I’m David Wraith. This is my story and I’m sticking to it.
My first official act as a high school graduate was to use some of my graduation money to buy tickets to see Lollapalooza. Pearl Jam, Soundgarden, Ice Cube and the Red Hot Chili Peppers were playing that year. On the way into the venue, I stopped at a booth for ACT UP, the AIDS Coalition to Unleash Power. I was heterosexual and HIV negative, but for some reason, I felt called and joined the organization shortly thereafter, becoming the youngest and straightest member of the St. Louis chapter.
We were invited to present for Sex Week at a college in Illinois, but were then disinvited when the school learned that we not only planned to recommend condoms, but were actually going to open one and place it on a fully erect banana! Being the radical activists that we were, we showed up uninvited to bogart Sex Week with condoms, bananas and all, and we brought the media with us. We even performed some guerilla theater on the campus which somehow ended with me being blindfolded and handcuffed. An omen, perhaps?
That night my mother’s phone rang. One of her friends had called to say, “Turn on channel five! Your son is on the news!” To which my mother replied, “No he’s not. He’s upstairs in his room.” But she turned on the TV and there I was, marching across a college campus with my fist in the air, chanting with my fellow ACT UPtivists, “ACT-UP! Fight back! Fight AIDS!”
That night my mother and I had a conversation. She asked if I was worried about people in “the community” thinking that I was gay or had AIDS. The truth was, I had never given any thought to what people would think. Nor did I have any sense of what “community” I belonged to, but I was sure it was not the one my mother was talking about. In that moment I decided that I would not let my actions be dictated by what people would think of me, especially when it came to issues of sex and sexuality. Standing up for what I believed in felt good. I didn’t have the words at the time, but a sex positive activist was born. I was 18-years-old.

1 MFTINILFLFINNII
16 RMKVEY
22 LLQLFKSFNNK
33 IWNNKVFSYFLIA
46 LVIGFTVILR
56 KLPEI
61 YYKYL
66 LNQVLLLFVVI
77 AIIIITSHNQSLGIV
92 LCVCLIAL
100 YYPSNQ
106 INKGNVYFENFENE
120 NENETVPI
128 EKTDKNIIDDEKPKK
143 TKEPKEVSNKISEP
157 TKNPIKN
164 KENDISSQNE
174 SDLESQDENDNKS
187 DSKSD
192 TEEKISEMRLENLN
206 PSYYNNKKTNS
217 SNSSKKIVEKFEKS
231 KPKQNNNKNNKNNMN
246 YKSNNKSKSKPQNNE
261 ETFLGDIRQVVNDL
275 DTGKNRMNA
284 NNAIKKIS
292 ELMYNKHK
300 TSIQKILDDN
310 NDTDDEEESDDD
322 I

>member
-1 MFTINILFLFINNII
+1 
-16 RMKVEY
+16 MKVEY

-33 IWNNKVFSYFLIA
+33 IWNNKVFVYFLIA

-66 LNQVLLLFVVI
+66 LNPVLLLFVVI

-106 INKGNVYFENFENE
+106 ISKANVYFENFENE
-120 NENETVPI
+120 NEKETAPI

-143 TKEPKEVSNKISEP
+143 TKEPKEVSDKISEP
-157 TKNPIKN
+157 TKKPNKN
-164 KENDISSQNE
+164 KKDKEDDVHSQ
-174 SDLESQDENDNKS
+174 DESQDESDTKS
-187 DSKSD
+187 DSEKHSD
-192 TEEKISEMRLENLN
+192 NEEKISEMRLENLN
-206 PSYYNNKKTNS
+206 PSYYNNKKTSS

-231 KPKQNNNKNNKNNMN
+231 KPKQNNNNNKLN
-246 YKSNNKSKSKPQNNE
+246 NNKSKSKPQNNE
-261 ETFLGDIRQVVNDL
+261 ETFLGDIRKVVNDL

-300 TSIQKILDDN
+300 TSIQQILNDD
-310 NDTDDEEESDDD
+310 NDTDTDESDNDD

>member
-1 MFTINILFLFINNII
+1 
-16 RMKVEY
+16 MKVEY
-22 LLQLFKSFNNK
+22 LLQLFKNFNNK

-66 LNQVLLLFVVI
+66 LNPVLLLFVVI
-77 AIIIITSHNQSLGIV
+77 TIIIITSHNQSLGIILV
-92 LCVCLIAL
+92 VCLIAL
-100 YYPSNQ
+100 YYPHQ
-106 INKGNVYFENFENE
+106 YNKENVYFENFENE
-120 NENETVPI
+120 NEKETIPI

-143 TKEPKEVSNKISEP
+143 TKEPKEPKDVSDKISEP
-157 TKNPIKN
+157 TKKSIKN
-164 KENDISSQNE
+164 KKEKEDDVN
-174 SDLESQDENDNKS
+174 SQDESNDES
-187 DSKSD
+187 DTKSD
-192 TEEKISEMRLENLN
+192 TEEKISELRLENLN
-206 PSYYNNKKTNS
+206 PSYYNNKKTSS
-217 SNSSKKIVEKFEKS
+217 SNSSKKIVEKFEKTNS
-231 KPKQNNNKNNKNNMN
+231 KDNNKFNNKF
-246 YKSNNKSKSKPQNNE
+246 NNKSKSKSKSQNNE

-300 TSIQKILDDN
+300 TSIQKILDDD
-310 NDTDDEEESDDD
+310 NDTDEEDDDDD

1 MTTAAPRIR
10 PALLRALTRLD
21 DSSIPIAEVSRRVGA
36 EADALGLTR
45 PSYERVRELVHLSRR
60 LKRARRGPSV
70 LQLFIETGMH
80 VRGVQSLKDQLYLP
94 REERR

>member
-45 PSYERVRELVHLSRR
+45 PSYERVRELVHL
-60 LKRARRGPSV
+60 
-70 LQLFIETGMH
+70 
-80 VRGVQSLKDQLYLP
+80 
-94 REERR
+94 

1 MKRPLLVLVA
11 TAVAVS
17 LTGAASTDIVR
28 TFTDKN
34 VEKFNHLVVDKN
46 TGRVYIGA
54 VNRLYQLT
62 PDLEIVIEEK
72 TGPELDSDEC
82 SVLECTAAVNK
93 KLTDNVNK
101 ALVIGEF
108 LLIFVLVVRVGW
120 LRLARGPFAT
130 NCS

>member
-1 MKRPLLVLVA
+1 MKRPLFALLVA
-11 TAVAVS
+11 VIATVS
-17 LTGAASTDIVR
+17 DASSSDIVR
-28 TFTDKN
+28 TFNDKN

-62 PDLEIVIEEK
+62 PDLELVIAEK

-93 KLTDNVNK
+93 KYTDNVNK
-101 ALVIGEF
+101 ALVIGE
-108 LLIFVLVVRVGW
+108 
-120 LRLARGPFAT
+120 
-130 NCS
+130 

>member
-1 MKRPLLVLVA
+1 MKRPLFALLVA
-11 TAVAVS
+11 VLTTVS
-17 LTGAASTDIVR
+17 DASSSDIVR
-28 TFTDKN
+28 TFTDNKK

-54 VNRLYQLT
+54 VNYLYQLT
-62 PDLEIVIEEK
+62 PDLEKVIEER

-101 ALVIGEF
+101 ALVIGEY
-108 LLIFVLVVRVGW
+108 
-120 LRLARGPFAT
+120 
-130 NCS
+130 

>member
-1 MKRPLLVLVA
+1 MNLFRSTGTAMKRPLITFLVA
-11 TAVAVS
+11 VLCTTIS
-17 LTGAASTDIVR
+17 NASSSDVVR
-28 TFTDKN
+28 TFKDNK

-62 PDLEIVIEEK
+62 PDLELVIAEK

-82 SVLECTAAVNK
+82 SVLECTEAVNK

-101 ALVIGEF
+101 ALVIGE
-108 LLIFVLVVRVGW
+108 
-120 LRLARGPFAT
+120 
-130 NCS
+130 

From ACT UP I moved on to The St. Louis Effort for AIDS, where I was a hotline volunteer. Then I joined Food Outreach, where I delivered food to people living with AIDS. I would go on to volunteer with NARAL, the National Abortion Rights Action League, which lead me to being a clinic escort at Planned Parenthood.
It seemed that I spent a lot of time and energy on the negative consequences of sex (disease, unwanted pregnancy, abortion) and yet, I’d spent my teens and early twenties reading (and internet stalking) great sex positive writers like Susie Bright, Annie Sprinkle, Carol Queen, Pat Califia and Lisa Palac. What about the good stuff?
This started to turn around for me in 2001. I had presented a piece of S&M performance art in a mainstream gallery space the previous year, which had gotten some attention from the St. Louis BDSM community. I was invited to co-found a St. Louis chapter of TNG (The Next Generation) an organization for kinky people under 35. It was my first experience inside a pansexual, sex-positive organization. We organized educational events and play parties. Being a cineaste, first and foremost, I organized “Sinema,” a kink themed movie night. We even had “strip screenings” modeled on drinking games. When certain events happened on screen, instead of taking a drink, audience members had to take off a piece of clothing.
With the newly elected Republican administration in 2001, I became more interested in gay and lesbian issues, which lead me to serve on the Pride Fest committee for two years and I ultimately accepted a position on the board of St. Louis’ new Lesbian, Gay, Bisexual and Transgender Community Center.
Then, The Beautiful Kind invited me to be a part of Sex Positive St. Louis, and I said yes without actually knowing what the hell I was getting myself into. What can I say; she had me at “sex positive.” And that brings us up to now.
Until next time, bye sexuals.
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I heart u, Wraith.
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Nice post. Actually read the whole thing…usually that doesn’t happen for me, lol.